I still navigate this trauma today. That is the power of trauma. It collapses any realistic sense of time and place so that though the person may not truly be in the traumatic situation, they still experience its terrifying reality nonetheless. Such fear is experienced consciously and unconsciously, and it powerfully returns the person’s thoughts, behaviors, and existence into survival mode. The darkness of trauma is that it feels ultimate; feels as though there is no life beyond its totalizing grasp.

It would seem then Good Friday and trauma don’t mix well. Why journey to the cross at Golgotha when we can look straight to the empty tomb? Why revisit darkness and despair when we can celebrate the joy and happiness of resurrection? For me, answering these questions is about integrity. I cannot have a faith which ignores or cannot understand my trauma, because of how drastically it has impacted my life. To ignore the cross by looking only at the empty tomb is to deny the reality of the cross, and thus to deny the reality of pain, suffering, and brokenness. And for me to claim such a faith requires me to deny my own pain, suffering, and brokenness. It requires me to live a lie. And I am in too much pain to find solace in a lie.

Such faith that celebrates Easter resurrection without journeying through Good Friday crucifixion is what the German theologian and freedom-fighter Dietrich Bonhoeffer infamously termed cheap grace. Cheap grace is “grace without discipleship, grace without the cross, grace without Jesus Christ, living and incarnate.”[1]  Cheap grace is Jesus in the Garden of Gethsemane allowing his Father’s cup pass by him. Cheap grace emerges from an optimistic faith that denies the Good Friday cross because it is afraid of darkness and death. Optimism is the act of avoiding the truth of pain and suffering by focusing exclusively on what is pleasurable. Optimistic faith is a dangerous fantasy it finds hope and solace in the denial of pain, not embracing of it. It is dangerous because it destructively collapses when the reality of darkness becomes unavoidable. Optimistic faith believes in cheap grace so that it doesn’t have to feel and experience life’s painfulness. Addicts use drugs to avoid their pain, Christians use cheap grace to avoid theirs.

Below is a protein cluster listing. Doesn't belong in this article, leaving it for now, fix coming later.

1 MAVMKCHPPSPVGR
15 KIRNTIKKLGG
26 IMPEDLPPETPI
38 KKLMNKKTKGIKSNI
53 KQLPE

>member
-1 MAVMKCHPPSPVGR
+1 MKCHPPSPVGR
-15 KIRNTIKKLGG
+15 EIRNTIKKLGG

I don’t need a faith that promises redemption and healing but cannot face the depths of my own woundedness. Out of integrity and live for my own soul, I cannot accept a faith that prompts me to ignore my trauma. This tactic only inflicts more pain and suffering. I need a faith that knows what real suffering is. As a child, I needed a faith that journeys into the darkness, despair, and suffering of life because I needed to know that God would find me, hold me, and love me. I needed to know that amidst the impenetrable darkness of my own trauma that I was not alone. And then I needed a faith that would guide me out of this darkness and into the light; to guide me into new life beyond my trauma. I still need such a faith today.